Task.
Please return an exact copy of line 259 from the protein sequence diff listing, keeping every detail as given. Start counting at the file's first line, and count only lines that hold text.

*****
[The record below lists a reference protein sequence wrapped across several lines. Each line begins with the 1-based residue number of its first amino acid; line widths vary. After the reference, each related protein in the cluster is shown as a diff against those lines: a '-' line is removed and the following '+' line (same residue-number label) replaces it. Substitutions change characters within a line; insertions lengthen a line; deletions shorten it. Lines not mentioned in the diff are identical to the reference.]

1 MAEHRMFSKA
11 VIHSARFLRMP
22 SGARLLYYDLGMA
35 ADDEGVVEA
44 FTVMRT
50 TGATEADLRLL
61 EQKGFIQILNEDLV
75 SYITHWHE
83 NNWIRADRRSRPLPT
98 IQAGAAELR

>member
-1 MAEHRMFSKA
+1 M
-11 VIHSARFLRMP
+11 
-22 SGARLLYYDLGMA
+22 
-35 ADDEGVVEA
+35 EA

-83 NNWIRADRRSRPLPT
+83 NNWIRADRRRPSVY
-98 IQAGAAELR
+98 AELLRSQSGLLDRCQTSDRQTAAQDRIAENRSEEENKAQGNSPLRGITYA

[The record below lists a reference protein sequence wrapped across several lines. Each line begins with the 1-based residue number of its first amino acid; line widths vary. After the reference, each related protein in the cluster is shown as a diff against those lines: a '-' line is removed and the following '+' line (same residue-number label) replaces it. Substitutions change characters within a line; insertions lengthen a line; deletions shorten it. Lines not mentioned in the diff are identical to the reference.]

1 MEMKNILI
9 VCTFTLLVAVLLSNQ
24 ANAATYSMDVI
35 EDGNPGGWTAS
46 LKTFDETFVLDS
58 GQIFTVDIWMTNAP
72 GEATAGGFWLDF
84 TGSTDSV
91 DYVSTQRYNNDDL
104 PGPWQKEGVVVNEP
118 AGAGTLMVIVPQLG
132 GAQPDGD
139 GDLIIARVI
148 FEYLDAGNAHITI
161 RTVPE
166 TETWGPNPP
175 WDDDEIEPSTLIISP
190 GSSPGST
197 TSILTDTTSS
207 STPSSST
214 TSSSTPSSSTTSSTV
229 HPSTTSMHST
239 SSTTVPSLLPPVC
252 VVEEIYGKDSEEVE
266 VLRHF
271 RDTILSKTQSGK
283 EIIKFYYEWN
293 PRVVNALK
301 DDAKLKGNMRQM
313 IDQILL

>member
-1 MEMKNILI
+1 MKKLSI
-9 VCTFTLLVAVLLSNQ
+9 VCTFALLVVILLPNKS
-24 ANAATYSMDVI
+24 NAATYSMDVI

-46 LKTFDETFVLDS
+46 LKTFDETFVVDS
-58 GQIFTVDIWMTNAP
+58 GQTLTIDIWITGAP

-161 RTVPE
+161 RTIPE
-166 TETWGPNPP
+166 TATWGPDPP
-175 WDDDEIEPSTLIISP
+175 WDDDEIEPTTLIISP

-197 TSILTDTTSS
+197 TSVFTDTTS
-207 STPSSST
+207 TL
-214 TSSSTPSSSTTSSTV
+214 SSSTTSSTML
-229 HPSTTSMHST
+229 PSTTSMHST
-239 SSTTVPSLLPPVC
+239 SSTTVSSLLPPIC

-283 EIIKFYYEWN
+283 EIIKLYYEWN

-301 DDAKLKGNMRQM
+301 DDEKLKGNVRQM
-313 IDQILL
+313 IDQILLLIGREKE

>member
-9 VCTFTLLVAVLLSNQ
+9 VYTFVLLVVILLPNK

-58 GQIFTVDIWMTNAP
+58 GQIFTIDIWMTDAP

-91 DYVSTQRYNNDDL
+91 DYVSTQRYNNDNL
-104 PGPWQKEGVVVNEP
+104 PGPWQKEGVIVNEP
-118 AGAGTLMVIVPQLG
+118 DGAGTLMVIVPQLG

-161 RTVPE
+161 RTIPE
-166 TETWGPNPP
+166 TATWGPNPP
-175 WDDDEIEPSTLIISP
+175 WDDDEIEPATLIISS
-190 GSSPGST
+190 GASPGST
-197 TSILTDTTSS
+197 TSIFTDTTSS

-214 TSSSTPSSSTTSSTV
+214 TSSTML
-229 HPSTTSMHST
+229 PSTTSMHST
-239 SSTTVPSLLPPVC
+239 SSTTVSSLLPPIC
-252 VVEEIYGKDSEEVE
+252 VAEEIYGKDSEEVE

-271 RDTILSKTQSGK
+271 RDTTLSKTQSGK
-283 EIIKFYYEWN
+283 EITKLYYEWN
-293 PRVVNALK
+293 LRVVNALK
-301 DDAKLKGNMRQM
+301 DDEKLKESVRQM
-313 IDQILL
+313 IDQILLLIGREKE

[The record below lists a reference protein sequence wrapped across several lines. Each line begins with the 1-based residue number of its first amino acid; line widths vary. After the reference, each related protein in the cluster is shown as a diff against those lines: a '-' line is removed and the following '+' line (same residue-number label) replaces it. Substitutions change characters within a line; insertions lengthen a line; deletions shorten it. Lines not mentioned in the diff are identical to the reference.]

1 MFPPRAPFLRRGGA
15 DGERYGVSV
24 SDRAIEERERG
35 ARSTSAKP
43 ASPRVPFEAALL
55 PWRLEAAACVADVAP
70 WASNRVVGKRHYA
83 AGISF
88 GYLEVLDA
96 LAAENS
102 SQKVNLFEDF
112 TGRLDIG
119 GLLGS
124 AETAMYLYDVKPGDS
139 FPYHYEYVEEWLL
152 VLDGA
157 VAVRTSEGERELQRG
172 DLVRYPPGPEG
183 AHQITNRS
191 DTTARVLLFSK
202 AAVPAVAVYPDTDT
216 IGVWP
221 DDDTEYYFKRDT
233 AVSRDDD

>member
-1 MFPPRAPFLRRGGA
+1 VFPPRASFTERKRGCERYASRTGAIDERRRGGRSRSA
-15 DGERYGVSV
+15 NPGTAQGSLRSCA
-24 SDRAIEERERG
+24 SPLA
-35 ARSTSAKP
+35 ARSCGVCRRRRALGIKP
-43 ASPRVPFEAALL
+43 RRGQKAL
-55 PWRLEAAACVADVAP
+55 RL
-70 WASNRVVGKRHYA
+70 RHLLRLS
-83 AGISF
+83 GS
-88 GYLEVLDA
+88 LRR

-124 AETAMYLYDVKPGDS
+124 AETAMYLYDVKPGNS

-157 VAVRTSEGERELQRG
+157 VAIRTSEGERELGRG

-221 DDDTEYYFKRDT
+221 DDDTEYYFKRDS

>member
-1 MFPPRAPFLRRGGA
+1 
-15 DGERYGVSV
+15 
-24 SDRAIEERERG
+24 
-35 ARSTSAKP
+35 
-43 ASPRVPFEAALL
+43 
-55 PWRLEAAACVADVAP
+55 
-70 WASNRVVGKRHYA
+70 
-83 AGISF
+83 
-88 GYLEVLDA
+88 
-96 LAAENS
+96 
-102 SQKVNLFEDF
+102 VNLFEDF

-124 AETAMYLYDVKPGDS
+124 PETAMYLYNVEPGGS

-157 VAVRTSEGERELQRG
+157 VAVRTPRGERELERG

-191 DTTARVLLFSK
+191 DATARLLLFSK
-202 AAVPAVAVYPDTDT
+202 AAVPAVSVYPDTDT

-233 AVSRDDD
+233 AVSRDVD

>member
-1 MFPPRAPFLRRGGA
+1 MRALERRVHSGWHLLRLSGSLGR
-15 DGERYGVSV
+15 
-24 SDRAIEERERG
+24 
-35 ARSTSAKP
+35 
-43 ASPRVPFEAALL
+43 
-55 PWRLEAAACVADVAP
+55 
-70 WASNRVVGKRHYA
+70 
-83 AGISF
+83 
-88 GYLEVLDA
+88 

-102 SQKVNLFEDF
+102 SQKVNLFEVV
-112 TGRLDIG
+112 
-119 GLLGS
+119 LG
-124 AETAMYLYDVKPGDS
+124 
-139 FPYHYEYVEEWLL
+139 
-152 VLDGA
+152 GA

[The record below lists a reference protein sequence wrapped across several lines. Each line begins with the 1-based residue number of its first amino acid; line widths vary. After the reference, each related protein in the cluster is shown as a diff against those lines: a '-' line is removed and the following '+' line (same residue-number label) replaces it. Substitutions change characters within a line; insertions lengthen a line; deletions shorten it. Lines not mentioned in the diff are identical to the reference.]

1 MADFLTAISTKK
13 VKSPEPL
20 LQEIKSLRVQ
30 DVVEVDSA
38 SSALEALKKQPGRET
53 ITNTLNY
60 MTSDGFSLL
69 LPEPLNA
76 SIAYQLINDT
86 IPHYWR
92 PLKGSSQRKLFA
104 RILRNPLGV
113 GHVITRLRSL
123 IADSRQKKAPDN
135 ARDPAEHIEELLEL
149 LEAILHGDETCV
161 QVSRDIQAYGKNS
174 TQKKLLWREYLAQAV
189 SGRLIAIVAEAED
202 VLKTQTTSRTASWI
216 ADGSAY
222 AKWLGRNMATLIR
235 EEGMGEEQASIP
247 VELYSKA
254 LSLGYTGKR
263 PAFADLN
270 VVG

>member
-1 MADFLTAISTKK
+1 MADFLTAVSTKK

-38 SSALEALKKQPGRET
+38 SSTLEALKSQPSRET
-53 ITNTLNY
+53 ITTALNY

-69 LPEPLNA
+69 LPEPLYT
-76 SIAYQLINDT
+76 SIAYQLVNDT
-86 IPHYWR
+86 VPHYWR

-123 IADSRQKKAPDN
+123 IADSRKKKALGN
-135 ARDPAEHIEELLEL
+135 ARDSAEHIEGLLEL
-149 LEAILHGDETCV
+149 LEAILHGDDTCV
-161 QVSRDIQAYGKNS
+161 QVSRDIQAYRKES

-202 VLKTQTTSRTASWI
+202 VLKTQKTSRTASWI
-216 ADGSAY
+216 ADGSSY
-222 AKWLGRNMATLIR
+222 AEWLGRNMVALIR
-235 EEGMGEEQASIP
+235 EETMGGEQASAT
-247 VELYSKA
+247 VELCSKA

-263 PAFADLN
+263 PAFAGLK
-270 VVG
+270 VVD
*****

161 QVSRDIQAYGKNS